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    Early menopause tied to heart failure



    According to a recent study in Menopause, women who go through natural menopause at ages 40 to 45 may be at increased risk of developing heart failure and smoking may produce a similar risk among those who experience menopause at ages 46 to 49.

    Researchers at the Karolinska Institute in Stockholm, Sweden used the Swedish Mammography Cohort, which followed 22,256 women from 1997 through 2011 and included information on the age of natural menopause. First incidence of health failure was identified through the Swedish National Patient Register and the Cause of Death Register. Multivariable-adjusted hazard ratios (HRs) and 95% confidence intervals (CIs) were estimated with Cox proportional hazards regression analyses.

    During mean follow-up of 13 years, 2532 first events of heart failure hospitalizations and deaths were recorded. The mean age at menopause for the cohort was 51 years.  When compared with menopause at ages 50 to 54, early natural menopause occurring at ages 40 to 45 was significantly associated with heart failure (HR, 1.40; 95% CI, 1.19 to 1.64). When stratified by smoking status, similar HRs were observed in the early menopause group among never smokers (HR, 1.33; 95% CI, 1.06 to 1.66) and ever smokers (HR, 1.39; 95% CI, 1.09 to 1.78).  An increased risk of heart failure was found among women who entered menopause at ages 46 to 49 who were ever smokers (HR, 1.25; 95% CI, 1.06 to 1.47). Overall, the researchers found a significant link between the age at natural menopause and smoking status (P = 0.019).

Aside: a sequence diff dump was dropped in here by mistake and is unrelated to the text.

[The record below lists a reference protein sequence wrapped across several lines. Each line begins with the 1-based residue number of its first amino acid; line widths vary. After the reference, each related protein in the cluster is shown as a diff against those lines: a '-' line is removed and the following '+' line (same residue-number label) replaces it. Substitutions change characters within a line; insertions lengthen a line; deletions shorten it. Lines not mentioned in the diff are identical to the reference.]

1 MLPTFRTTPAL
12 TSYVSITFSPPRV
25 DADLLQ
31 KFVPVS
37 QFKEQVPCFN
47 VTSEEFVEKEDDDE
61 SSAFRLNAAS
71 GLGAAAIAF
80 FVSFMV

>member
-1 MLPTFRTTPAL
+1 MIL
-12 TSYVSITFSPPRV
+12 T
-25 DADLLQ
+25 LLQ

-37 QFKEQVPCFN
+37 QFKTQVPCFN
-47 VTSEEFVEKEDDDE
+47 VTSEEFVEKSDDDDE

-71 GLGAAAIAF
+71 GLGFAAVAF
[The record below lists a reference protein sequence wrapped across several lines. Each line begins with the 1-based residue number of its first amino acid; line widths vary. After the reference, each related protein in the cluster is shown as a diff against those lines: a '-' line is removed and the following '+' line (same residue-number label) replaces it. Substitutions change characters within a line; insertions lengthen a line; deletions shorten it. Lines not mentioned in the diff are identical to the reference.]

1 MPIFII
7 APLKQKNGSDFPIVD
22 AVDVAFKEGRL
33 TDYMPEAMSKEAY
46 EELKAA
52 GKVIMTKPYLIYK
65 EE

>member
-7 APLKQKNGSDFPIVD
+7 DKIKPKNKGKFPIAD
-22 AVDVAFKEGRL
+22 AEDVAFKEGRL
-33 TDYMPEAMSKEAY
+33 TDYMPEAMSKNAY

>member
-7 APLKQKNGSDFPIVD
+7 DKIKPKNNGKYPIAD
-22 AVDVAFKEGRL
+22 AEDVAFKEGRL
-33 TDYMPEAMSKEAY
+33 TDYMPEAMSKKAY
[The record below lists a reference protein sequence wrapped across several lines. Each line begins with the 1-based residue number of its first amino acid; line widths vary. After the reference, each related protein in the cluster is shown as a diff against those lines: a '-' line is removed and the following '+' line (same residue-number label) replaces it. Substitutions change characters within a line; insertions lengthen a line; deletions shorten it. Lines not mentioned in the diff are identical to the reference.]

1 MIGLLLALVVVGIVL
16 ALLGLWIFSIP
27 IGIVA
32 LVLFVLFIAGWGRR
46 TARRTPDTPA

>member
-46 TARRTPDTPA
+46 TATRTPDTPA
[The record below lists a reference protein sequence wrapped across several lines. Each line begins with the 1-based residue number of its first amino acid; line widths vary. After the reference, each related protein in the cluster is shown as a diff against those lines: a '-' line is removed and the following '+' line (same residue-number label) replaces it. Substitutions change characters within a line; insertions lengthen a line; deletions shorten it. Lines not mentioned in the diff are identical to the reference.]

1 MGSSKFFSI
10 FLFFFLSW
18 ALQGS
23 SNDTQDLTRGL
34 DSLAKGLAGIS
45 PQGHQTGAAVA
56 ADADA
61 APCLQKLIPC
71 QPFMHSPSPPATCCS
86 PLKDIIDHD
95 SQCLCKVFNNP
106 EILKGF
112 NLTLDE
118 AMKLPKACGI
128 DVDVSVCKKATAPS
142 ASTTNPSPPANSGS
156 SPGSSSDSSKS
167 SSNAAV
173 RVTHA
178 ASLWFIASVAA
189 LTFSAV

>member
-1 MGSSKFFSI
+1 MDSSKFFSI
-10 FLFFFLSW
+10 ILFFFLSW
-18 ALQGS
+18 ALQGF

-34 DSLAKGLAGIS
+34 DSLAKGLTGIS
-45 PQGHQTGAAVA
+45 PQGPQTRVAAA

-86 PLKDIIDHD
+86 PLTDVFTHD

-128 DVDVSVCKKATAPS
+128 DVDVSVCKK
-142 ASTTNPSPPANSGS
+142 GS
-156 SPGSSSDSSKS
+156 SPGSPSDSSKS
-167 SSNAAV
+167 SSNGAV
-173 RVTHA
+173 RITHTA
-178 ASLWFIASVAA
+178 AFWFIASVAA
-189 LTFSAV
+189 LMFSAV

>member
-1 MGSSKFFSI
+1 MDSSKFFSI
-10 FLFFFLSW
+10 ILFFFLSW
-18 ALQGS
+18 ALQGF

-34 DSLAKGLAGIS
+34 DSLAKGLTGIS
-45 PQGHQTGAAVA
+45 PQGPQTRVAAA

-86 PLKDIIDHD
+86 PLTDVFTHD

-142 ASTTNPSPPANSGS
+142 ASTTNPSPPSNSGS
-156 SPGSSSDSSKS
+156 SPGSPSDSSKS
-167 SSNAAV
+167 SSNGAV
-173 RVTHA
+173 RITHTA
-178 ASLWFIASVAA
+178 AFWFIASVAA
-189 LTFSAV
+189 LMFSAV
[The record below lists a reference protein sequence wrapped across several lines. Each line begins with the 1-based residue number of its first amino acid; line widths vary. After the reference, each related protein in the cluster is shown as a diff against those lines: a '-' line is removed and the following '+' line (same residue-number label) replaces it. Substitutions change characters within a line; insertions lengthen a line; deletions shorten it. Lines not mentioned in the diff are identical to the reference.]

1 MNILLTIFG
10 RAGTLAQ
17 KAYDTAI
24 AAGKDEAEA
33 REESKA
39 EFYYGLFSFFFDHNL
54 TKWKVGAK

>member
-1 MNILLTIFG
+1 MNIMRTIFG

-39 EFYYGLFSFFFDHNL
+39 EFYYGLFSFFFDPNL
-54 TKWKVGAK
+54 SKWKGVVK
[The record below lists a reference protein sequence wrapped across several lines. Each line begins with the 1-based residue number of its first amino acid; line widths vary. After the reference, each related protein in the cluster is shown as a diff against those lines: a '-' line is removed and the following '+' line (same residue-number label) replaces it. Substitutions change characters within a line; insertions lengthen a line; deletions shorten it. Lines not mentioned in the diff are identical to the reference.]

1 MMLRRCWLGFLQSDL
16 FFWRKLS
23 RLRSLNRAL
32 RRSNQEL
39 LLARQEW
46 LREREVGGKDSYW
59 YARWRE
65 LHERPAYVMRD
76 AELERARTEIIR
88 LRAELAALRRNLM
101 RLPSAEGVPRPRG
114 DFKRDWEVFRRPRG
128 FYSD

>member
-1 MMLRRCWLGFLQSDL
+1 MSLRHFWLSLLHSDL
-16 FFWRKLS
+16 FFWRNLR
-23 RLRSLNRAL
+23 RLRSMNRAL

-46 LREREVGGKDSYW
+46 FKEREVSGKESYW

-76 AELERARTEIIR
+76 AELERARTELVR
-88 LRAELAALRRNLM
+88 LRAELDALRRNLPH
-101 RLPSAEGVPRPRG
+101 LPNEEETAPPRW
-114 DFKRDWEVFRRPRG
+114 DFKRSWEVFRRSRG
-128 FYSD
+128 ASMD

The investigators concluded that early menopause was associated with an increased risk of developing heart failure and that the association could be found among ever smokers who had entered menopause between ages 46 to 49.



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    Miranda Hester
    Ms. Hester is Content Specialist with Contemporary OB/GYN and Contemporary Pediatrics.


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